In each of clock cycles #4 and #5, select signals SEL0 and SEL1 is made active for a predetermined period, so that selector 56 successively selects and outputs data A2 and A3 stored in read registers 52a and 52b, respectively. When output enable signal OEM is active, output circuit 56 takes in and latches the data applied from selector 56 in synchronization with the rising of internal clock signal CLK for outputting. Therefore, data A1, A2 and A3 become definite in clock cycles #5, #6 and #7 respectively.

Through a series of operations described above, the so-called 2-bit prefetch operation can be performed for successively reading out the data when the CAS latency is set to 4.

In the operation sequence shown in FIG. 25, register activating signals RRA0 and RRA1 are simultaneously activated in accordance with read buffer activating signals PAE0 and PAE1, respectively. However, read register activating signals RRA0 and RRA1 may be alternately activated every clock cycle, as shown in FIG. 24.

In clock cycle #7, output enable signal OEM is deactivated because required data of the burst length of 4 bits have been read out. Structures of various portions will be briefly described below.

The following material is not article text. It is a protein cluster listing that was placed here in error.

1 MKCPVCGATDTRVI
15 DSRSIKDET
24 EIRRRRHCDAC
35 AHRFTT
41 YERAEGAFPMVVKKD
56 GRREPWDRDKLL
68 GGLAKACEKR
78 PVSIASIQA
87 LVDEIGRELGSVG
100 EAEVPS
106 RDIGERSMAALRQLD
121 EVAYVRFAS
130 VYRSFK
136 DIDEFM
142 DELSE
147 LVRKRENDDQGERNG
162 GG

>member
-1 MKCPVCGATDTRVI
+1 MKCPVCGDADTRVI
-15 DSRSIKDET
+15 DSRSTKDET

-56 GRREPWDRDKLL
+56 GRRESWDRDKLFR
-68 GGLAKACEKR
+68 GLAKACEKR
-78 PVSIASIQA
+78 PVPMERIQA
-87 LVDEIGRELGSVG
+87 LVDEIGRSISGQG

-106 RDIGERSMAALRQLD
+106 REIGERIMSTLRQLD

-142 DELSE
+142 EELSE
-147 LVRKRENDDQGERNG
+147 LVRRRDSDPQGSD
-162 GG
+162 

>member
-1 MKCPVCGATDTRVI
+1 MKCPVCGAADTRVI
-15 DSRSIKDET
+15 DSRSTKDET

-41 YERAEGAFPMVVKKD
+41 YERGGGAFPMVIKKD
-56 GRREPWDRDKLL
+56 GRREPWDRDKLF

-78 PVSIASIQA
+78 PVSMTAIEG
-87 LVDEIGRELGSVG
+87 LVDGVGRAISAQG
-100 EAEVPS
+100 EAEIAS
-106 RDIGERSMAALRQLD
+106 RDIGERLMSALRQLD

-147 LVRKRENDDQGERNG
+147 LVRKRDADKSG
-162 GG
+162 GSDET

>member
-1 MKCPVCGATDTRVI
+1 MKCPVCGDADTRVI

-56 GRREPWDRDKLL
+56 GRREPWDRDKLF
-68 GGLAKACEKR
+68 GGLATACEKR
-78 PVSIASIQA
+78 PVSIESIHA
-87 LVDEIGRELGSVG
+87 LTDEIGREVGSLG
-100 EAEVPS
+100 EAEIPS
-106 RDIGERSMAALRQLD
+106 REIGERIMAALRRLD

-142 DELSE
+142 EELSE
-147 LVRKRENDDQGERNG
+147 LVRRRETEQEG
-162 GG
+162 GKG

FIG. 26 schematically shows a structure of a select signal generating portion. In FIG. 26, select signal generating portion 32j takes in internal column address signal bit Y0 in accordance with activation of read operation instructing signal φR, and then is made active for an active period of read operation activating signal RDE to successively perform transfer operations in accordance with internal clock signal CLK to generate basic select signals φSER0 and φSER1.

Select signal generating portion 32j has the same internal structure as the structure shown in FIG. 11. Select signal generating portion 32j determines which of memory arrays 1aa and 1ab is to be selected first based on the lowest bit Y0 of the address signal. When the lowest address bit Y0 is "0", basic select signal φSER0 is activated first. When bit Y0 is "1", signal φSER1 is activated first.

FIG. 27A schematically illustrates a structure of a read buffer activating signal generating portion 32k. In FIG. 27A, read buffer activating signal generating portion 32k includes a latch 32ka which latches the lowest address signal bit Y0 in response to activation of read operation instructing signal φR, an AND circuit 32kb which receives basic select signal φSER0 and an output signal YOa of latch 32ka, an AND circuit 32kc which receives an inverted bit /YOa from latch 32ka and basic select signal φSER1, an OR circuit 32kd which receives output signals of AND circuits 32kb and 32kc, and a mode setting circuit 32ke which selects basic select signals φSER0 and φSER1 or an output signal φPAE of OR circuit 32kd.